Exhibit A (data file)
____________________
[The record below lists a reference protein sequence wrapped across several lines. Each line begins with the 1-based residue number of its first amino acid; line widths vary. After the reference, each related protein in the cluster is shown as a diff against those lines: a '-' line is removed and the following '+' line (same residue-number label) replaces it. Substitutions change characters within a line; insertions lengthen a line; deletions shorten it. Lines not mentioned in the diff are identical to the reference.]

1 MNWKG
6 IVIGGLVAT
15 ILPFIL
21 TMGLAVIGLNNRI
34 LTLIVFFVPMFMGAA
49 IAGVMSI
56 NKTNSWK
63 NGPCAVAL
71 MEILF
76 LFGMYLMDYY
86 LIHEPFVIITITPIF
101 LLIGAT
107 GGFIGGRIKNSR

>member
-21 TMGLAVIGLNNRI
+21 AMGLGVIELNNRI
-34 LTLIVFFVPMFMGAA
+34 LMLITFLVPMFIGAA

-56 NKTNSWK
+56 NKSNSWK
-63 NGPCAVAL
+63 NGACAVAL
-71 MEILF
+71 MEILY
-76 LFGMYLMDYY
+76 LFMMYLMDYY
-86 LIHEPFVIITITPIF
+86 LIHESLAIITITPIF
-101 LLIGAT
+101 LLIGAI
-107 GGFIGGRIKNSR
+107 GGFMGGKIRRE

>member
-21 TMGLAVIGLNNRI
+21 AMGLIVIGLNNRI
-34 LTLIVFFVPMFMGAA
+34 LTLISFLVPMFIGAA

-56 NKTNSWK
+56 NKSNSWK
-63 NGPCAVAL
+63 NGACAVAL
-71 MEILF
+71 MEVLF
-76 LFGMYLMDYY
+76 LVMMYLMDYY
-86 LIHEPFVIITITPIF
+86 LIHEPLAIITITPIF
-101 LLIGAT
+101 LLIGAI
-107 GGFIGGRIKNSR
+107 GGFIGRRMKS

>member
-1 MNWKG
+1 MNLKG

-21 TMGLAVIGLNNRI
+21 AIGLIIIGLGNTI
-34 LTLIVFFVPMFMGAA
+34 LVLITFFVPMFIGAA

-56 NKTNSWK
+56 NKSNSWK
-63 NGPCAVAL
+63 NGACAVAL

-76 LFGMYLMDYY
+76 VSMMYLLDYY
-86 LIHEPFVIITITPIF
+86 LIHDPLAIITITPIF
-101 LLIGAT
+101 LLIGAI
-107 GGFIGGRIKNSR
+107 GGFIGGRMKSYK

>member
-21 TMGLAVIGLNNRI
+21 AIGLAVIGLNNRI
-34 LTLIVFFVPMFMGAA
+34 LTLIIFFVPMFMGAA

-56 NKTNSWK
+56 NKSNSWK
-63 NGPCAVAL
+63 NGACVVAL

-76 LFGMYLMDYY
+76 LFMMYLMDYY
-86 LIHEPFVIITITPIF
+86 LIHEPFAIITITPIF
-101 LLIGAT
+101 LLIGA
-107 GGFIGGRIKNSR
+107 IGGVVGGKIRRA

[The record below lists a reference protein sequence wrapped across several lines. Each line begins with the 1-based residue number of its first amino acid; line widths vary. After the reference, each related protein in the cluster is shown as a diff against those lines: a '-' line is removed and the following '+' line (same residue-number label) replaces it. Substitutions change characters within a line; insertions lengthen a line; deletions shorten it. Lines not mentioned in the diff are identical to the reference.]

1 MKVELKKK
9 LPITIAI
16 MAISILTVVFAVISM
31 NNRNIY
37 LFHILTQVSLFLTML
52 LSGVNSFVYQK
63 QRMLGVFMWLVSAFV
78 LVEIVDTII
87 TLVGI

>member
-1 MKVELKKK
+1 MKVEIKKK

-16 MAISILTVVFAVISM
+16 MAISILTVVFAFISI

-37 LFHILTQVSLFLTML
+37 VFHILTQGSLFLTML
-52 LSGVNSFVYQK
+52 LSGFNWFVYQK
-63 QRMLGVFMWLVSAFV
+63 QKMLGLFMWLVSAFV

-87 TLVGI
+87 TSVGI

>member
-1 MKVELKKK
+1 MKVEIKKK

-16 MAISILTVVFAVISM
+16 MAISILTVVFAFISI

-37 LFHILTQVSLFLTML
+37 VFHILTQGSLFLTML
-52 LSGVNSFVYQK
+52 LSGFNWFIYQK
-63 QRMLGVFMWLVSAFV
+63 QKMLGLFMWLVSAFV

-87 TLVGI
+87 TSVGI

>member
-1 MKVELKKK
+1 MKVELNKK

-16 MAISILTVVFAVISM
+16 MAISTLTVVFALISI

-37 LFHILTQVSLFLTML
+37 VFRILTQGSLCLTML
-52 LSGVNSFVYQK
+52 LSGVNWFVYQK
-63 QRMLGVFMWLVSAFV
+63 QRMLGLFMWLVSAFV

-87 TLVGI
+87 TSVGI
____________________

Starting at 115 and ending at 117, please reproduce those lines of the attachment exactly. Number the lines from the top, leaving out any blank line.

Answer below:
-16 MAISILTVVFAVISM
+16 MAISILTVVFAFISI

-37 LFHILTQVSLFLTML